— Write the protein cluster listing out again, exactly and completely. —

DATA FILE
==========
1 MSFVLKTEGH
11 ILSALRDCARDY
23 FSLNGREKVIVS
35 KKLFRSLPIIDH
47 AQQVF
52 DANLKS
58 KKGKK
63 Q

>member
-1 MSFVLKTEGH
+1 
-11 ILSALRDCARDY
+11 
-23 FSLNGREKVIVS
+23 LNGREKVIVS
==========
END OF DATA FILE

1 MSFVLKTEGH
11 ILSALRDCARDY
23 FSLNGREKVIVS
35 KKLFRSLPIIDH
47 AQQVF
52 DANLKS
58 KKGKK
63 Q

>member
-1 MSFVLKTEGH
+1 
-11 ILSALRDCARDY
+11 
-23 FSLNGREKVIVS
+23 LNGREKVIVS